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Trudeau's plea to U.S. to secure detained Canadians' release 'doomed to fail,' China says – CBC.ca

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Prime Minister Justin Trudeau’s appeal to the U.S. to help secure the freedom of Michael Kovrig and Michael Spavor is “a waste of time” and “doomed to fail,” China’s foreign ministry said Friday.

Ministry spokesman Geng Shuang delivered the remarks at a media briefing one day after Trudeau urged Washington to delay finalizing a trade deal with China until the detained Canadians have been released.

“If you pull chestnuts out of the fire for others, you will end up being the one getting burned,” Geng said. He wouldn’t clarify whether the comment was a direct threat aimed at Canada. 

Trudeau told TVA’s Salut Bonjour program Thursday that his government asked the Trump administration to hit pause on signing a final trade agreement.

The U.S. and China agreed on the first phase of a trade deal on Dec. 13 which includes a reduction in U.S. tariffs on Chinese goods.

Geng was critical of Canada’s move, warning that it was tantamount to “ganging up on China by forming cliques.” 

‘Nothing to add’: PMO

When asked whether the U.S. had made any appeals for Kovrig and Spavor’s release, Geng evaded the question.

“We have said many times before, reaching Phase One serves the interests of China, U.S. and the world,” he said.

The Prime Minister’s Office said in a statement Friday that it had “nothing to add” regarding whether Trudeau had received any kind of commitment from the Trump administration.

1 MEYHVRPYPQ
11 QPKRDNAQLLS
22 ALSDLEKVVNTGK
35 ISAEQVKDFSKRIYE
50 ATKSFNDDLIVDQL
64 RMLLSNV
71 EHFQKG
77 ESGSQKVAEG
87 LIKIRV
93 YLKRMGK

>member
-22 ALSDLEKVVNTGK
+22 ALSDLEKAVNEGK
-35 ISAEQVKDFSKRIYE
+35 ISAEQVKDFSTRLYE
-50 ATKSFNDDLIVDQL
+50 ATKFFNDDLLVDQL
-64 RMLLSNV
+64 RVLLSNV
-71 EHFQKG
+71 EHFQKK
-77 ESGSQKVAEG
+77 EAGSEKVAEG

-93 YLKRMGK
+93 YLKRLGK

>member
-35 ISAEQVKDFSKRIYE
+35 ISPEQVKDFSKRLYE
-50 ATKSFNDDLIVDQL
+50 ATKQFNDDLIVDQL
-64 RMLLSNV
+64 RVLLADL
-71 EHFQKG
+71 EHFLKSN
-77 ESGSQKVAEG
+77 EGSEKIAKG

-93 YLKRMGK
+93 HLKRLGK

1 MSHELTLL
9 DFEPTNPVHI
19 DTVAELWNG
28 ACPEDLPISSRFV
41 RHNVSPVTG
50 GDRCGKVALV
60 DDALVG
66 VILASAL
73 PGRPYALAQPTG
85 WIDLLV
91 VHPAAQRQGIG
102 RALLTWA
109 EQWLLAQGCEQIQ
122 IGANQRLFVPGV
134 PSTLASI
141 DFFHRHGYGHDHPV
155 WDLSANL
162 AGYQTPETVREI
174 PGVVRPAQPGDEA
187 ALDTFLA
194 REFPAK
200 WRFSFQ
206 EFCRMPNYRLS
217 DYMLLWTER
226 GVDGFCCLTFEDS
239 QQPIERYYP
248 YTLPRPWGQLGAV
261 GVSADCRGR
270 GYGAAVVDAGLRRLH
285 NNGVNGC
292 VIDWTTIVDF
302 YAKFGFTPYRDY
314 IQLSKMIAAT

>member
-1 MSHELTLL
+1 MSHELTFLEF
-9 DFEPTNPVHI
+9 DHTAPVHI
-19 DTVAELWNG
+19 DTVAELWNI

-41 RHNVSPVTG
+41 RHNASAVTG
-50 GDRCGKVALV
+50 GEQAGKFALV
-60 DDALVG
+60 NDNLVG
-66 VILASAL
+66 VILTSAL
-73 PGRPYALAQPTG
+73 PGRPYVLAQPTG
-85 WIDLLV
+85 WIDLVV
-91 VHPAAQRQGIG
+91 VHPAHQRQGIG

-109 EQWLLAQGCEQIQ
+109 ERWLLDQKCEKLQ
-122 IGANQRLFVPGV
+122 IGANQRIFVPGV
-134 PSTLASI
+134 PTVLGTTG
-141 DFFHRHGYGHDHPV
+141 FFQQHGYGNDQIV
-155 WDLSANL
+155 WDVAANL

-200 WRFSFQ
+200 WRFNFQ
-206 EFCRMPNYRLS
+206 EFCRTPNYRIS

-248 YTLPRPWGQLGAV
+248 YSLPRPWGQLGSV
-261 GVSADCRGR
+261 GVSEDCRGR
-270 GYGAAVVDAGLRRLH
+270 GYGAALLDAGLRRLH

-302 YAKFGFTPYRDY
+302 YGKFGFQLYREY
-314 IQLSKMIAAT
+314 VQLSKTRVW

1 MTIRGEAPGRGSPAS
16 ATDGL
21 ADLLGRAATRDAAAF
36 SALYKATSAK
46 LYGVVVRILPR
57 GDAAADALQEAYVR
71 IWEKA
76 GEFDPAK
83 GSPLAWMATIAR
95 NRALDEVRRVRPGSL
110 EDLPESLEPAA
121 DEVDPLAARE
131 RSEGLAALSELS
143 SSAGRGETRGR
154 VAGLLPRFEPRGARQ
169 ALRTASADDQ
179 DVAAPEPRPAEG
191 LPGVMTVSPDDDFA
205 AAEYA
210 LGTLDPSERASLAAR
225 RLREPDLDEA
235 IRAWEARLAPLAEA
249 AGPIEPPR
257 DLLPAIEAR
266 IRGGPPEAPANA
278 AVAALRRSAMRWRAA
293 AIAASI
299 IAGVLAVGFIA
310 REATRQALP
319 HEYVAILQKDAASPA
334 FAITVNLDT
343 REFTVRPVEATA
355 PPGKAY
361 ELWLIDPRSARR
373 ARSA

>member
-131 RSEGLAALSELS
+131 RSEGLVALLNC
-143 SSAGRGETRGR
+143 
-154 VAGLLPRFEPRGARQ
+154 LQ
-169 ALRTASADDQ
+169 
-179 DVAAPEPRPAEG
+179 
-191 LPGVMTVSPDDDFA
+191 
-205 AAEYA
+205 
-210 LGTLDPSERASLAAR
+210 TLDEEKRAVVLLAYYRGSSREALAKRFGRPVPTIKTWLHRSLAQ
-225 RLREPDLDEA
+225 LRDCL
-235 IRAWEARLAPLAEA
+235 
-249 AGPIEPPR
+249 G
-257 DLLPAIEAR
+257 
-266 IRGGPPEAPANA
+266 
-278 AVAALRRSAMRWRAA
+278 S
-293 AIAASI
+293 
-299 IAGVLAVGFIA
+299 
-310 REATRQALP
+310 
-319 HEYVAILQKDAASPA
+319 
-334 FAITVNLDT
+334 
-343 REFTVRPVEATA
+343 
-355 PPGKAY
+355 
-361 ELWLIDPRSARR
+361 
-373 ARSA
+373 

“You will recall that the U.S., along with other allies, raised the cases of our detainees both publicly and privately,” the statement says.

Foreign Affairs Minister François-Philippe Champagne said that Canada takes instruction from no other country when it comes to foreign policy.

“The only one who [is] going to dictate the foreign policy of Canada is the Government of Canada,” he said in an interview with CBC Radio’s The House, airing Saturday.

‘I hope that Mr. Trump would think twice’: Guy Saint-Jacques

According to former Canadian ambassador to China Guy Saint-Jacques, it would be in the Trump administration’s best interest to intervene on Canada’s behalf.

“I think they would run the risk of being alone themselves, because countries would say, ‘Why would we help you after what we have seen what you did to the Canadians?'” Saint-Jacques said. “I hope that Mr. Trump would think twice.”

The former ambassador said Trudeau’s request of the U.S. government is in line with Canada’s actions since relations with China began to fray late last year.

“The campaign that Canada has followed since the start of this crisis to seek support from allies … has had success,” he said.

As for China’s comments, Saint-Jacques said that they “reflect the new Chinese diplomatic style, which is more in your face than trying to save face. It shows that the relationship is not very good.”

Kovrig, Spavor now facing trial

Earlier this month, China transferred Spavor and Kovrig’s cases to prosecutorial authorities for investigation and prosecution. The two will now go to trial on charges connected to national security.